Tim Miller, the UK Gambling Commission’s (UKGC) Executive Director in charge of research and strategy formation, has outlined the regulator’s key priorities. It will drive its current “Corporate Strategy.”
Miller, the first UKGC executive to speak since the sudden exit of chief executive Neil McArthur earlier this month. He briefed industry executives and other business stakeholders at the CMS Law Gambling Conference.
The Commission’s corporate strategy is recognized as the regulator’s strategic approach to regulating the commercial interests of the industry. And also maintaining consumer security and rights for the betterment of society.
Launched in 2018, the Commission adopted its corporate strategy. It was to react to consumer shifts brought about by the digitization of gambling and the sector’s make-up dramatically altered by mass M&A.
Throughout the three-year term, Miller emphasized that the Commission was motivated by its National Strategic Assessment’s urgent mandate to make “gambling fairer and safer.”
As a result, the UKGC’s policy formulation was based on strengthening enforcement, regulatory interventions, professional standards, and removing “opaque terms and conditions.”
Miller claimed that the Commission had to continuously examine an “evolving image” in which the regulator was forced to prioritize its acts when it came to its business policy directives.
Following a study of policy changes and regulatory factors in the UK gambling industry, the UKGC will prioritize the following goals in implementing its new corporate strategy:
1. Keeping children and older people away from the risks of gambling
2. Creating a more equitable marketplace
3. Keeping crime out of the gambling industry
4. Increasing National Lottery returns to good causes.
5. Improving gambling law and educating customers
In support of its new strategy, the UKGC announced that it would soon release a “Business Plan”. It would contain details of “the core milestones we plan to complete and resolve during 2021-22.”
Miller, who leads the Commission’s research and policy divisions, noted many responses to the UKGC’s consultation on consumer safeguards, with stakeholders eager to hear where the Commission plans to go next on customer experiences.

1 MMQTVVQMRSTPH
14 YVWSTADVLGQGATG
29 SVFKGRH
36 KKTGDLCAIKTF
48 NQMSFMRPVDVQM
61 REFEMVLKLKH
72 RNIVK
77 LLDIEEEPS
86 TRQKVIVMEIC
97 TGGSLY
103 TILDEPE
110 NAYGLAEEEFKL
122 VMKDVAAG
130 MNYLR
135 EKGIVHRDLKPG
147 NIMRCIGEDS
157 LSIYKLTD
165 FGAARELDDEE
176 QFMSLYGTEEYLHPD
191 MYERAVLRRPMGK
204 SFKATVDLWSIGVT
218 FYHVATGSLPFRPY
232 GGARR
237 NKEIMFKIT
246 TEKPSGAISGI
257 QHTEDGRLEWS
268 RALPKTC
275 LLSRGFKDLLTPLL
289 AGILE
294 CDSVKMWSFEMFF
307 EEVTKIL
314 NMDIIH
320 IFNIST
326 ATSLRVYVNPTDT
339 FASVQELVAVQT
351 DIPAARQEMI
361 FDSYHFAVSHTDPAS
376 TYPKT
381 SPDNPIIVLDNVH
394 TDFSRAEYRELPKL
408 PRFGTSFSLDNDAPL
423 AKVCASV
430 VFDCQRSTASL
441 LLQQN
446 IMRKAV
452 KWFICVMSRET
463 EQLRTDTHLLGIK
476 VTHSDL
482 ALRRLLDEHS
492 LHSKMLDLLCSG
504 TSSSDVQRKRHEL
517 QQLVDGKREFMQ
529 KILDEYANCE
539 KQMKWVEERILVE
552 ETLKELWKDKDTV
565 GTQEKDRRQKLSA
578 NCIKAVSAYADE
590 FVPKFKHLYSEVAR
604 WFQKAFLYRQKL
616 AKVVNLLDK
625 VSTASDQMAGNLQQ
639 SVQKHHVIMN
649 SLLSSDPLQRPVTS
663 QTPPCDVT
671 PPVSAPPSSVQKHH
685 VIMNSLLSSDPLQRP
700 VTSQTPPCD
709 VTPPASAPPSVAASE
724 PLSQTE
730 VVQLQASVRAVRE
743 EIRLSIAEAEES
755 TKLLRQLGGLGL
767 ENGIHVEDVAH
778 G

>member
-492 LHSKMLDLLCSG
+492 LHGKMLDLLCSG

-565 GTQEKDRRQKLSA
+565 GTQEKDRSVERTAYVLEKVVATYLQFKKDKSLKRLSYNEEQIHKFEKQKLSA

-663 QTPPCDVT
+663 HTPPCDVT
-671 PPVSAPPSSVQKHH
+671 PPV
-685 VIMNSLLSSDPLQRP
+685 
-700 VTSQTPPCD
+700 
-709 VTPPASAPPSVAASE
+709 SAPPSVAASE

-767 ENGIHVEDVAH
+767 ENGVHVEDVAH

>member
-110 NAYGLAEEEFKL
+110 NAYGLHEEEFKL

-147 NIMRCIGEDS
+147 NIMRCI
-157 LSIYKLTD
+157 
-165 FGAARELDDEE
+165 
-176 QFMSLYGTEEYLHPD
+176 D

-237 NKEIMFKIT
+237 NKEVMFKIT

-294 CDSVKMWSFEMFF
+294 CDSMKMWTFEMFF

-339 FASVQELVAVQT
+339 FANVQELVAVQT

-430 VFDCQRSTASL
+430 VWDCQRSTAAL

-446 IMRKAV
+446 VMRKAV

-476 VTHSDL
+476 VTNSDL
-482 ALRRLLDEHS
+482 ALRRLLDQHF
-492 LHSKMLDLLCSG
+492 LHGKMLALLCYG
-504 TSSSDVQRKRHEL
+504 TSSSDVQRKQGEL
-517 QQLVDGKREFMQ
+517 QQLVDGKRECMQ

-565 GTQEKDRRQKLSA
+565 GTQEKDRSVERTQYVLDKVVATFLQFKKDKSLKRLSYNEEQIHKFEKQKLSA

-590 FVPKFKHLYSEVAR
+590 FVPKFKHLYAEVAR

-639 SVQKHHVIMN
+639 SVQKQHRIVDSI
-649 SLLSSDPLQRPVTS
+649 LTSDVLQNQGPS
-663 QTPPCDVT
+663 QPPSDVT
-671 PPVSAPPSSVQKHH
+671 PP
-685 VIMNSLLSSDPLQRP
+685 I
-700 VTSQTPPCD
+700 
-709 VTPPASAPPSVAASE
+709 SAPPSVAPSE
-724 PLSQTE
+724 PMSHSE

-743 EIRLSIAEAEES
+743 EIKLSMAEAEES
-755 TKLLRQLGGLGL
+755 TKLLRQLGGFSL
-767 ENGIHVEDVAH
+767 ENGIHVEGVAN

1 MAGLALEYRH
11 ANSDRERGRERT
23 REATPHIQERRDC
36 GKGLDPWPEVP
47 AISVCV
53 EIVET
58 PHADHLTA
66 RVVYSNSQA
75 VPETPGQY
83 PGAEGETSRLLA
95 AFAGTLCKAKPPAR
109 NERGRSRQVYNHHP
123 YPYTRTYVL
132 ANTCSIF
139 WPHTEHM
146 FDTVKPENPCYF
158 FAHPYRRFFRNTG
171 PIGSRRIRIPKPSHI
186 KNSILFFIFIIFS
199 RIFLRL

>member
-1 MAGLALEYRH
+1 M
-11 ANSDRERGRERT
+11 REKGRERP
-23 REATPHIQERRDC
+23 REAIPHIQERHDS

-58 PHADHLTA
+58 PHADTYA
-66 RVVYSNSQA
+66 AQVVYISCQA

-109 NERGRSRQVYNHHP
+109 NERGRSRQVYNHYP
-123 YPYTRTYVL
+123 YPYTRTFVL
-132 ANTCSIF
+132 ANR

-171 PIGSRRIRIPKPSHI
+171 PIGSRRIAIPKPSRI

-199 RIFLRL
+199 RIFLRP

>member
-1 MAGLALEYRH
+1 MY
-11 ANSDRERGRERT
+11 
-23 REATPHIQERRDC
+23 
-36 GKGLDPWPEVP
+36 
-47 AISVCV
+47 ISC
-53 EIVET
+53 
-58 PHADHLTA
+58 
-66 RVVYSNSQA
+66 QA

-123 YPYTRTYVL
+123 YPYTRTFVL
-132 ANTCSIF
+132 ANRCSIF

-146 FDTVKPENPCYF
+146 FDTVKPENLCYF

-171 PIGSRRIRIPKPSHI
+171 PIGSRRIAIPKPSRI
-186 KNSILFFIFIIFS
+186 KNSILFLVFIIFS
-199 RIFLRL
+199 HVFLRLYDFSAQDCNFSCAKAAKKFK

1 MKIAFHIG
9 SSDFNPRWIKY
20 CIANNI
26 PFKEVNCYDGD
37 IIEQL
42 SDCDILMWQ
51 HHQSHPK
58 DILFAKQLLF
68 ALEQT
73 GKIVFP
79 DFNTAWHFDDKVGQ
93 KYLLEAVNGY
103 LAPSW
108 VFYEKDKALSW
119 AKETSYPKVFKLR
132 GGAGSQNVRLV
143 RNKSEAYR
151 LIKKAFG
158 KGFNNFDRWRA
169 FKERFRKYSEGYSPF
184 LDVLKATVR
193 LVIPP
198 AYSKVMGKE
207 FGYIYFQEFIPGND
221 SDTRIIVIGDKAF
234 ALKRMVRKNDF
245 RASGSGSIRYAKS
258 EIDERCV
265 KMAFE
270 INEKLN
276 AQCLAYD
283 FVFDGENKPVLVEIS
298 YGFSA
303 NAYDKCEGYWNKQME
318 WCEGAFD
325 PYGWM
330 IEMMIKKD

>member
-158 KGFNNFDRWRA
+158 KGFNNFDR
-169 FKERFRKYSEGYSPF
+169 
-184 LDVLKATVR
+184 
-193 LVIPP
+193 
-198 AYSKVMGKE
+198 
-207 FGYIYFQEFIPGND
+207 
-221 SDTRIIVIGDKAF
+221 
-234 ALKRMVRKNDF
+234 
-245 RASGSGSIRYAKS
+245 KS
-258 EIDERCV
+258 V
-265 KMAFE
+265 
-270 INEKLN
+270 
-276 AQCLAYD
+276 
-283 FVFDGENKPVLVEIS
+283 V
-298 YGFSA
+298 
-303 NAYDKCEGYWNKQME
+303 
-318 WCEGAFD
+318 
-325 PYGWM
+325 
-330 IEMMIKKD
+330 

He responded that the Commission’s immediate priority would be to improve the enforcement rules governing operators performing customer affordability due-diligence duties.
In terms of affordability, the UKGC found “example after example of operators who have allowed people to gamble sums that are unaffordable with very little or no customer contact until a very late stage.”
“We are not addressing grey areas here. “We’re talking about absolutely unaffordable levels of gambling,” Miller pointed out.
“It should come as no surprise that our business strategy includes work addressing the possibility of harm from gambling”. Indeed, such concerns have rightly dominated the debate about gambling legislation in recent years. We offer no apologies for bringing this to the notice of the industry.
Miller stressed that the Commission would maintain its collaborative approach with licensed operators. It will be to address black market risks and improve the industry’s overall AML protections.
He noted that operator input was required on how the industry would be reshaped. Taking into account the situation past pandemic, echoing the industry’s “evolving image” dynamics.
“We will not move at the slowest pace. We are not letting up on the accelerator because of any good data. The longer-term policy debate will not divert our attention away from the immediate challenges and risks. We will sustain our momentum.” Miller concluded.